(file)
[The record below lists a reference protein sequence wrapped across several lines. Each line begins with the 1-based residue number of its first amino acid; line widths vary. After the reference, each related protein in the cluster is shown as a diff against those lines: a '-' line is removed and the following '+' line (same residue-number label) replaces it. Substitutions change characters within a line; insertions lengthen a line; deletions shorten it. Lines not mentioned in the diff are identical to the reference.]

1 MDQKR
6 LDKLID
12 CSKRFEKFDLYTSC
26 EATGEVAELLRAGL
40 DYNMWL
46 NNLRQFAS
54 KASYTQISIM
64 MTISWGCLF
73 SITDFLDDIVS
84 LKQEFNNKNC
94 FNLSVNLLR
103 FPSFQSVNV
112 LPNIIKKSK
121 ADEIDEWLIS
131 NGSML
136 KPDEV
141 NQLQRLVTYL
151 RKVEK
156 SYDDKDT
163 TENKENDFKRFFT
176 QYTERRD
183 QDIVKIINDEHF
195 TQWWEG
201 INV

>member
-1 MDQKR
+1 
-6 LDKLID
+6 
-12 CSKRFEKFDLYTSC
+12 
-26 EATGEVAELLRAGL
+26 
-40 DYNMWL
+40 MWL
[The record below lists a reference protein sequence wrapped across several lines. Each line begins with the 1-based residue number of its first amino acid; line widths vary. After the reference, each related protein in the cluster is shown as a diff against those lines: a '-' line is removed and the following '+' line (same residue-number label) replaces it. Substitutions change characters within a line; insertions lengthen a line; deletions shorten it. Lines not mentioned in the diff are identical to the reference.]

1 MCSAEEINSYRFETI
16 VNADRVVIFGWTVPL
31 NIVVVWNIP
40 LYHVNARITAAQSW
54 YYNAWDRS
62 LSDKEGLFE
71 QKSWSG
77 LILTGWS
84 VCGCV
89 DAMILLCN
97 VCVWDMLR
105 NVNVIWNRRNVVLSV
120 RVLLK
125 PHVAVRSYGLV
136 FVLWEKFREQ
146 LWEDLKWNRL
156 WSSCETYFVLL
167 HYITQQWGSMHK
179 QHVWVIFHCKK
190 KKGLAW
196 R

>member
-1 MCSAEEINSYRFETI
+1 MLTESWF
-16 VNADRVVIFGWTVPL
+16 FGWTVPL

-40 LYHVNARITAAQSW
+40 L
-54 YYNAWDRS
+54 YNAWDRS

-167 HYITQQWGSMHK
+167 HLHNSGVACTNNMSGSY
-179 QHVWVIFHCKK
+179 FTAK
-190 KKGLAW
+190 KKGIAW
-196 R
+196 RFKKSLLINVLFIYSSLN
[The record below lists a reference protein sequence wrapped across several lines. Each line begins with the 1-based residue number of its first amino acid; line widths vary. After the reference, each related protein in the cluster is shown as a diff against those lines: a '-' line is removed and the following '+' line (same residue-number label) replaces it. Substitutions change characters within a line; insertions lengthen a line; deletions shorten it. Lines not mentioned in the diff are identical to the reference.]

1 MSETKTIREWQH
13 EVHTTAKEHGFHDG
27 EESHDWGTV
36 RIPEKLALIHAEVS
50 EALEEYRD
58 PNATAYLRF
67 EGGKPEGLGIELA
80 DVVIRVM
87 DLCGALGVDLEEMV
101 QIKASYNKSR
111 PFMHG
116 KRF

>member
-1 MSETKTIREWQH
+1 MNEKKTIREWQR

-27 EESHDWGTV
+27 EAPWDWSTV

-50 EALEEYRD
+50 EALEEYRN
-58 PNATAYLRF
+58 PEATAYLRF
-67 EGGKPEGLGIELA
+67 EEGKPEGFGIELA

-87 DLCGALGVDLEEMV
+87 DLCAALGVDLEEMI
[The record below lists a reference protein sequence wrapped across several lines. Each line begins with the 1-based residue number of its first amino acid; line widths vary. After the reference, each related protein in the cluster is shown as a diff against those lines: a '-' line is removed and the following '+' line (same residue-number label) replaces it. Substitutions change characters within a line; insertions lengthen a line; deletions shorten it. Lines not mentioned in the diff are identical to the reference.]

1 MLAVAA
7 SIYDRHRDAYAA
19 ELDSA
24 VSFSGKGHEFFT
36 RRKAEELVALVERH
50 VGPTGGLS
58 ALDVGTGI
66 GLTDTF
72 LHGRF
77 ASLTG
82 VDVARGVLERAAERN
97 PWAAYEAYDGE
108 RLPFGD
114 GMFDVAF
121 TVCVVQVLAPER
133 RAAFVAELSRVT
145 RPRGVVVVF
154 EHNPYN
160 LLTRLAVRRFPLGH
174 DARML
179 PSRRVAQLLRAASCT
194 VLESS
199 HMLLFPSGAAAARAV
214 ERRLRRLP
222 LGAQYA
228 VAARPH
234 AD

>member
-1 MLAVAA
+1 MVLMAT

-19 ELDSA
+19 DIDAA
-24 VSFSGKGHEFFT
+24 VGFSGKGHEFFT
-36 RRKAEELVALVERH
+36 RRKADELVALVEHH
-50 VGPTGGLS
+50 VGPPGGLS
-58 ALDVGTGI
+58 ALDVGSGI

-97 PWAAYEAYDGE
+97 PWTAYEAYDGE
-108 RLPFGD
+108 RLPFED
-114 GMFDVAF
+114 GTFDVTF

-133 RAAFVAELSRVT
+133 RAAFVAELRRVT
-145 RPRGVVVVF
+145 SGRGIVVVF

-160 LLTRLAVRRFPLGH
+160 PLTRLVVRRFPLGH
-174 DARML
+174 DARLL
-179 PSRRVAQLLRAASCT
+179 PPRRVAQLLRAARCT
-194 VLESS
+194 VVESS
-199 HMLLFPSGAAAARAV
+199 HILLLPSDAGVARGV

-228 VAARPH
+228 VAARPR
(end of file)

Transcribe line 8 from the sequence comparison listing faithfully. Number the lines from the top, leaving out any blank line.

54 KASYTQISIM